• ItemOpen Access
    The Experience of Imprisonment Amongst Ex-Military Personnel in England and Wales
    Packham, Daniel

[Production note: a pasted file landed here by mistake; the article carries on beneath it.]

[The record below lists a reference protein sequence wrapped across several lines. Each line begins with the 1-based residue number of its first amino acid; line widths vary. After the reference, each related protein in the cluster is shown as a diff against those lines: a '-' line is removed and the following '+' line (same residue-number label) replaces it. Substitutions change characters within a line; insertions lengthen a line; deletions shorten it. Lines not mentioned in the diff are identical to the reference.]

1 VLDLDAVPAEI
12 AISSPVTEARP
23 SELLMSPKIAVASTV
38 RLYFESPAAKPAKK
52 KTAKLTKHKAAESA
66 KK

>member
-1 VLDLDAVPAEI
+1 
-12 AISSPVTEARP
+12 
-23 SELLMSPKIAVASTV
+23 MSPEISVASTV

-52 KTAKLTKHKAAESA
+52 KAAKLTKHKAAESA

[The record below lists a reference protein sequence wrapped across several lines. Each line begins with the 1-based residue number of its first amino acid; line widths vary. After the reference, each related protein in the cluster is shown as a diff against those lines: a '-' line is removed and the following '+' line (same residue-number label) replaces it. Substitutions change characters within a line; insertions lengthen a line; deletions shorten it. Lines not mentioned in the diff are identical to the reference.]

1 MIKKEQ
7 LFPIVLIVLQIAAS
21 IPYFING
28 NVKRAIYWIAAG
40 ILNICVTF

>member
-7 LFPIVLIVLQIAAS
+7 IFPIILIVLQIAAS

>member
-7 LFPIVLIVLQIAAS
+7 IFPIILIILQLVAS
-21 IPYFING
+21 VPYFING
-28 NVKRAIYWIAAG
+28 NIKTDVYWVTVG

There has been a recent surge in academic research into military veterans in the criminal justice system but little of this has focused on UK military veterans in prison. This study contributes towards filling this gap in the research literature. The study used semi-structured qualitative interviews with 35 serving ex-military prisoners in six prisons across England to explore the experience of imprisonment amongst UK veterans in prison. Using thematic analysis, it maps out participants’ life pathways, from childhood through military service and into prison. In doing so, it reveals the strong, persistent military identity that veteran prisoners held and the military mind-set that they employed in managing their lives in prison. It identifies clear similarities between the military and the prison, including the physical environment and their organisational structures and cultures, supporting Goffman’s (1961) conception of the total institution, while also highlighting differences between the fragmented, individualistic social world of the prison and the collective and cohesive social world of the military. The study found that veterans employed their military mind-set and drew on their experiences of encountering physical and mental hardships in their previous military service to cope with the pains of imprisonment. It discovered a preference for highly-structured and disciplined prison regimes, with some veterans exhibiting degrees of institutionalisation. It examines how veterans navigated the social world of the prison, struggling to relate to most other prisoners while often bonding with other fellow veterans. It also explores veterans’ attitudes towards authority, reflected in acceptance of their prison sentences, compliance with the institution’s regime and a belief in the legitimacy of the nation state. Finally, it reveals veteran prisoners’ concerns around their safety in prison and their positive perceptions of and relationships with prison staff, especially those who themselves were military veterans. Implications for policy-makers and practitioners managing military veterans in the criminal justice system are discussed, as well as proposed future areas of research.